The size and shape of tanks used in aquaculture vary greatly, but the common characteristic is that flow approaches the ideal continuously stirred tank reactor (CSTR) model in which water quality within the tank is approximately uniform. To achieve this uniformity, water is introduced along the periphery of the tank through one or more inlets that normally inject the water tangentially, and the water effluent is collected from the center of the tank (10,11). Contrary to raceways, it is possible to achieve a certain degree of independence between water flow rate and water velocity in a tank by manipulating the inlet and outlet characteristics and location. An important feature is that by adjusting the circulation pattern and water velocity to maintain particulate matter in suspension, tanks may be made to be "self-cleaning" (10,11).

A recent development in tank culture is the introduction of "double drains" in which two water streams are created in the drain, one constituting a large percentage of the flow containing a very small fraction of the solids released to the tank water (fish feces and uneaten feed), and the second stream conveying no more than 5 to 10% of the total flow from the tank, but containing up to 90 or 95% of the tank solids (10,11). These new double drains offer opportunities for improved water utilization efficiency and water treatment systems, with the high flow-low solids stream being relatively easy to treat for reuse, and the low flow-high solids stream being suitable for treatment prior to disposal. Flow rates in tanks are normally selected to result in residence times ranging from 10 to 15 min to several hours, and the value used depends on the level of water treatment (normally aeration) taking place within the tank and on the fish biomass being held.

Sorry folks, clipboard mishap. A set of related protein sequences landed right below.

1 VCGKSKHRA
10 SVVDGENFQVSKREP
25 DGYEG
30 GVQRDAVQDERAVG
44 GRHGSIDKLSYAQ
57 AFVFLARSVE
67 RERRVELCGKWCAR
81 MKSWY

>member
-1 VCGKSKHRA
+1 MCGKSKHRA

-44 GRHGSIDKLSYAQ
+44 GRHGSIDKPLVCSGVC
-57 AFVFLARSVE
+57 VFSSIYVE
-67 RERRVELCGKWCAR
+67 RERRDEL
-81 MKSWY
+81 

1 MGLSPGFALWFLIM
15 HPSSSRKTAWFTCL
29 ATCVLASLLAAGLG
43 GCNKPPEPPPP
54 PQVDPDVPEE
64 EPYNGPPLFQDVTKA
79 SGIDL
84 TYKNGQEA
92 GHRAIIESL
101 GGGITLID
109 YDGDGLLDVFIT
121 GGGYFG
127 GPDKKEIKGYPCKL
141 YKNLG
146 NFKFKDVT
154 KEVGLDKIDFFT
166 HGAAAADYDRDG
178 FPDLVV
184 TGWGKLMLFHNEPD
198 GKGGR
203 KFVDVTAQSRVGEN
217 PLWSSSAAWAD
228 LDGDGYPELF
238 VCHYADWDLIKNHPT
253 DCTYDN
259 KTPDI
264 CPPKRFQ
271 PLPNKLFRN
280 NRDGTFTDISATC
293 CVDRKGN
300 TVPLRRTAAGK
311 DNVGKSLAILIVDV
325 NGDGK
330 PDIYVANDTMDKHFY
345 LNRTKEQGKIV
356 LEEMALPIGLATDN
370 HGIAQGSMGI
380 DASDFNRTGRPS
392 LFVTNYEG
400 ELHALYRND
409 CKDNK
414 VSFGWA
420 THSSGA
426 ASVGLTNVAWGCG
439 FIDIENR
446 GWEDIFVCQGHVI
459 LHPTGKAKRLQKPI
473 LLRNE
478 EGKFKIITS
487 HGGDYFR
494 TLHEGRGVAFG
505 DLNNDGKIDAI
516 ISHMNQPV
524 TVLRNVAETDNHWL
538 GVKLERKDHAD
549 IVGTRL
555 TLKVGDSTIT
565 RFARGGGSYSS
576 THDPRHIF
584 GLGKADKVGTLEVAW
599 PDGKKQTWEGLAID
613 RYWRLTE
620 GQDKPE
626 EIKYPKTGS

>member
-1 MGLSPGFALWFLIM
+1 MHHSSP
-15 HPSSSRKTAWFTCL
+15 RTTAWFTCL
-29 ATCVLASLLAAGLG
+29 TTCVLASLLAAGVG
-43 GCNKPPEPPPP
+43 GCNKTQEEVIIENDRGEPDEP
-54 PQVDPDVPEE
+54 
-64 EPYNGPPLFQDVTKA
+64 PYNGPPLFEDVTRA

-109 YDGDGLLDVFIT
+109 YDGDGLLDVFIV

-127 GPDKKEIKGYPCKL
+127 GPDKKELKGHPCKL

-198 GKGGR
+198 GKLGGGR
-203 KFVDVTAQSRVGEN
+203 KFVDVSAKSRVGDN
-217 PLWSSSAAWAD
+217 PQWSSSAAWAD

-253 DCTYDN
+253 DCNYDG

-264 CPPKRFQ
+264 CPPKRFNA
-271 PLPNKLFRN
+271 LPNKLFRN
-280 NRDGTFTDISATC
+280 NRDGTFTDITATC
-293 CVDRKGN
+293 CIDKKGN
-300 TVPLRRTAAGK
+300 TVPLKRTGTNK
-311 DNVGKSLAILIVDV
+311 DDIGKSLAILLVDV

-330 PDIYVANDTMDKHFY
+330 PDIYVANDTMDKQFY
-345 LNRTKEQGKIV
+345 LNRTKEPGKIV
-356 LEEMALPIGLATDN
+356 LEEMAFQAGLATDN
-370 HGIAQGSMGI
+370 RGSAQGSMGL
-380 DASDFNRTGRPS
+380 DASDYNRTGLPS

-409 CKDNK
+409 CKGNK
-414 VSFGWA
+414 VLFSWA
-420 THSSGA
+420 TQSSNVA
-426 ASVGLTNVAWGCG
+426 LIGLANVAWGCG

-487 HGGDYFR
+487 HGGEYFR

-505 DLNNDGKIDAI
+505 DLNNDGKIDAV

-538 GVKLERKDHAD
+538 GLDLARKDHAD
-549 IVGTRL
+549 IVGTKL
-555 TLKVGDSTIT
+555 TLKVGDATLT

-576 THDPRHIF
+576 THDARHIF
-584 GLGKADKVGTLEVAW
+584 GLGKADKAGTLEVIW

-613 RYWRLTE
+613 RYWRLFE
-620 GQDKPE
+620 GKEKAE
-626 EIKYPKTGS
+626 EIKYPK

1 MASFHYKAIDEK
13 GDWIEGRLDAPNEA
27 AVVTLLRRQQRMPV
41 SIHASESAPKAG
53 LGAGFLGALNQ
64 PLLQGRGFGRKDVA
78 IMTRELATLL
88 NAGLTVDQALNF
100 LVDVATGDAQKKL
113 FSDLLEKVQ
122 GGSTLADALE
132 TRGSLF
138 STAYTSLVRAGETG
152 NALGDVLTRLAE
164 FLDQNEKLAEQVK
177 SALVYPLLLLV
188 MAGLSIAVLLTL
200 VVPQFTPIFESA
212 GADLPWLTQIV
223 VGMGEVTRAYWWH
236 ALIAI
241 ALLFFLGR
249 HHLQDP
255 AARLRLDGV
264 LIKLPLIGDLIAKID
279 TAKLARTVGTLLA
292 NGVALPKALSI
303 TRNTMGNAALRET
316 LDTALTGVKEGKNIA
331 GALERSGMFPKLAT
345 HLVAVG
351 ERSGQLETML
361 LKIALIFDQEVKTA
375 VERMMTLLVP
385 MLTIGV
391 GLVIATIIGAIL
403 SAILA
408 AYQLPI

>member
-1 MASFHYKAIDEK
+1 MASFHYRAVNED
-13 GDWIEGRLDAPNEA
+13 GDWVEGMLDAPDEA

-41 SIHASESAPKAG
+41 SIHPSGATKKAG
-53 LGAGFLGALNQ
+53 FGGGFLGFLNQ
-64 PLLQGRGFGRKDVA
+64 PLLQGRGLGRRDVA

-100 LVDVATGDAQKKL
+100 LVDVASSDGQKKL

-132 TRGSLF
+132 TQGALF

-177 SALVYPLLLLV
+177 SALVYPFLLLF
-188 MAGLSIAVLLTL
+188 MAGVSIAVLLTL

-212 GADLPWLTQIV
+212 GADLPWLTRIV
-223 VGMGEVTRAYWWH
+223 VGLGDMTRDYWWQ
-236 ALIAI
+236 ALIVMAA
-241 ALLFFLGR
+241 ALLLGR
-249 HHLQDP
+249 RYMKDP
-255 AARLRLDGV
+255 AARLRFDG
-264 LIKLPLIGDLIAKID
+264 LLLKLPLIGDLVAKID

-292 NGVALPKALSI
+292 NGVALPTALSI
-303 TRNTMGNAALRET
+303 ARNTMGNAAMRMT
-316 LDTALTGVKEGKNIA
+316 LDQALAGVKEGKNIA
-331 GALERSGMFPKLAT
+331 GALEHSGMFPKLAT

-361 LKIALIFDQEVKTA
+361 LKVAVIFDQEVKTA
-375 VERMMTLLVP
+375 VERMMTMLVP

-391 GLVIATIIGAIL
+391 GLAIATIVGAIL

Figure 3. Farm that uses raceways for the culture of trout. The raceways are laid out in series and in parallel to optimize land and water use.

Figure 4. Round concrete tanks used for the culture of striped bass. Water in the tanks is reoxygenated using pure oxygen injection systems and aerated for carbon dioxide removal.